UK gas gold in them there hills. Under pavements too?

streets of goldAlmost every day we see someone decrying an alleged impact of shale gas on UK National Parks or pristine rural areas. It’s always about the F word, although never about the Farming word. But the urban media is obsessed in perpetuating the Arcadia myth where countryside is idyll and urban is idle. Yet, the UK is missing an important trick by actively keeping shale gas in the countryside. 

What’s needed is some solidarity between rural and urban dwellers. Why should shale development be exclusively rural? There’s absolutely no geological reason for it. Shales are shales and they were created hundreds of millions of years ago. No one, divine or otherwise, placed them exclusively under National Parks, or rural landscape.

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Balance for blue: The surprising renewable energy success story Greens can’t bear to mention is Texas.

BalanceScaleAnimationAn endearing/infuriating attribute of the Green media community is an ability to influence the debate by highlighting renewable successes in ways framed to feed into the “lets call the whole controversial and risky fracking thing off” meme. To those in the green audience, the point is that renewables are already able to succeed so what do we need gas for? 

It’s only natural to publicise success, and I certainly don’t begrudge them it. What is hypocritical is promoting wind as a complete solution. It is inconsistent to not highlight wind success when it’s obviously supported by gas. No one in the oil and gas industry feels threatened by wind, but in the UK especially, wind supporters, (significantly, never the industry itself) generally frame the shale debate as one of either/or, not both.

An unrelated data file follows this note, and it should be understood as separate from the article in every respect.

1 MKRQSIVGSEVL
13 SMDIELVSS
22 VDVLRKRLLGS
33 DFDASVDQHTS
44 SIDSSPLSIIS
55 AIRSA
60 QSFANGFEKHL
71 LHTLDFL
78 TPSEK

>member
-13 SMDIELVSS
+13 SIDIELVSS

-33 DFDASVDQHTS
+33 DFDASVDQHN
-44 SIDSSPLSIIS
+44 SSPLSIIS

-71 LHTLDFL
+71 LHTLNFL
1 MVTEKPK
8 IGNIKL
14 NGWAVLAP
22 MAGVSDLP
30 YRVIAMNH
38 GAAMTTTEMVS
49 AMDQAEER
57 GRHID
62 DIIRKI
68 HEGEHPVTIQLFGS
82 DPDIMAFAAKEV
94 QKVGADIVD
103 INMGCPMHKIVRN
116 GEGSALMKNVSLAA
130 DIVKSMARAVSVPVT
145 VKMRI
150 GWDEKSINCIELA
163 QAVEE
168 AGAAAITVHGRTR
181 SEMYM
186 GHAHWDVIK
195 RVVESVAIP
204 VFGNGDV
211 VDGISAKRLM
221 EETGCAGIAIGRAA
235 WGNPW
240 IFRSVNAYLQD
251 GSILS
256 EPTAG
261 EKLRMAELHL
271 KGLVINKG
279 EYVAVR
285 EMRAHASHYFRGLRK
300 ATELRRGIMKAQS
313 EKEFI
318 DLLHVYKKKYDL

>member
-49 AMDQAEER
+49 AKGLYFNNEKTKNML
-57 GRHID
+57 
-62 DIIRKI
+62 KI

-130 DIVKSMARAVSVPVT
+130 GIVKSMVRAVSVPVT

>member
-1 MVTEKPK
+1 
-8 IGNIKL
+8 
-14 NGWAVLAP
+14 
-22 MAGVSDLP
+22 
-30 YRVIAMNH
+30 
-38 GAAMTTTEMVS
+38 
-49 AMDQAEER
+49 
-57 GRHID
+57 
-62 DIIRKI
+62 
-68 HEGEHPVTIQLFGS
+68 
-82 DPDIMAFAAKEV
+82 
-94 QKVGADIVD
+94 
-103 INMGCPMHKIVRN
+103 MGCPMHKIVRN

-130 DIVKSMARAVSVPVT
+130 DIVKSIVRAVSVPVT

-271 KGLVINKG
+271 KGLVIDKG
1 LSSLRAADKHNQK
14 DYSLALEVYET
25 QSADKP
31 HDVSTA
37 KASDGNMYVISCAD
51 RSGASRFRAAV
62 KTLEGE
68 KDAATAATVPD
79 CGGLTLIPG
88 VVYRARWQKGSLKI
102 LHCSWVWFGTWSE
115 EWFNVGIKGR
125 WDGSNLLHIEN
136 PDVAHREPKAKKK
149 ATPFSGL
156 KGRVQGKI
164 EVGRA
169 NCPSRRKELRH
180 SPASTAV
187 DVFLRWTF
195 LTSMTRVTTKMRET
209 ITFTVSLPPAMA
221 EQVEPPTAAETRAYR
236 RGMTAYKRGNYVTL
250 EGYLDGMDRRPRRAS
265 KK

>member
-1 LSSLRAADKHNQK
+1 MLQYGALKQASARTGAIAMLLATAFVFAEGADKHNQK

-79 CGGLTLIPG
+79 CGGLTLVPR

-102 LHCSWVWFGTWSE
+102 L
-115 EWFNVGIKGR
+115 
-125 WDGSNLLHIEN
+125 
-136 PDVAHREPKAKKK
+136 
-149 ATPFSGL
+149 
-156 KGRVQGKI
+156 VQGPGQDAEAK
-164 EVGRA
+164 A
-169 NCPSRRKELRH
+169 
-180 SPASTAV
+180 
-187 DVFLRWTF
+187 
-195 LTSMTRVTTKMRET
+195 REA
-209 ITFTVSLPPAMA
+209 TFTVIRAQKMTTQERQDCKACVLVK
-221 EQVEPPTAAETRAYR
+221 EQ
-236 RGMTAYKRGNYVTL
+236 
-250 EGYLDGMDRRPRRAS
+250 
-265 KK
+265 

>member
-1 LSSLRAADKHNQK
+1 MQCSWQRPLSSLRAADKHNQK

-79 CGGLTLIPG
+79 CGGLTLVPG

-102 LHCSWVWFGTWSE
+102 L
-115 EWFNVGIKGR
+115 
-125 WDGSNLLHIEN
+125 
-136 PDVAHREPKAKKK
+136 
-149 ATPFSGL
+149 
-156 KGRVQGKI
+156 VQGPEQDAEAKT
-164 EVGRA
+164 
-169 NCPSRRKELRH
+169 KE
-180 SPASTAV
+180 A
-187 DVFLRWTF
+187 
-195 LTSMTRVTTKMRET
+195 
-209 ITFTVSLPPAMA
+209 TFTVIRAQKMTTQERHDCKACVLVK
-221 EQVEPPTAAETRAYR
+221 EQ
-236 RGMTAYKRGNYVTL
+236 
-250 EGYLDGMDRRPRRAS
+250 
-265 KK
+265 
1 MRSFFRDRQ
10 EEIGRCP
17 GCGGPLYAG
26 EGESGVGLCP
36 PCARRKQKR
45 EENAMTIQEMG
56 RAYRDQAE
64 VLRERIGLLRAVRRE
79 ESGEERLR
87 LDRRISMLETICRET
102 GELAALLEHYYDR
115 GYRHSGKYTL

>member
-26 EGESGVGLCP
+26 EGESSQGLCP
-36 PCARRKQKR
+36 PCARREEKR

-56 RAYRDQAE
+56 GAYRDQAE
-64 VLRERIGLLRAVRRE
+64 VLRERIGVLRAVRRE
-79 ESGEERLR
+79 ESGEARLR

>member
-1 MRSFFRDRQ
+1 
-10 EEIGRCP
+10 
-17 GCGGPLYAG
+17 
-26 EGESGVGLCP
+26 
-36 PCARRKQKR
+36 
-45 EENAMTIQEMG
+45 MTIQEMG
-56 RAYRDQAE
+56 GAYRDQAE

Continue reading Balance for blue: The surprising renewable energy success story Greens can’t bear to mention is Texas.

The great myth of UK opposition to shale.

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One of the great myths remaining about UK shale gas is that public opposition will make it impossible to develop.

As someone active in the shale debate UK and worldwide for eight years, I’ve learnt one of the first things we need to do with objectors is to take a psychological approach: What do you fear exactly? Why do you feel this way? What have you heard or read that worries you? Do you  feel this way because your friends do? But it’s not just them. It’s time to put investors and regulators on the couch too.

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The Domino Effect: The Times They Are a Changing.

Irb can’t recommend Rusty Braziel’s book, out this week,  “The Domino Effect” too highly enough.This book hits just the right tone between readability for energy wonks and a general audience.

If I had the money, I’d simply send a copy of this to the single figure thousands of shale “activists” in the UK present on Twitter or Facebook.

Continue reading The Domino Effect: The Times They Are a Changing.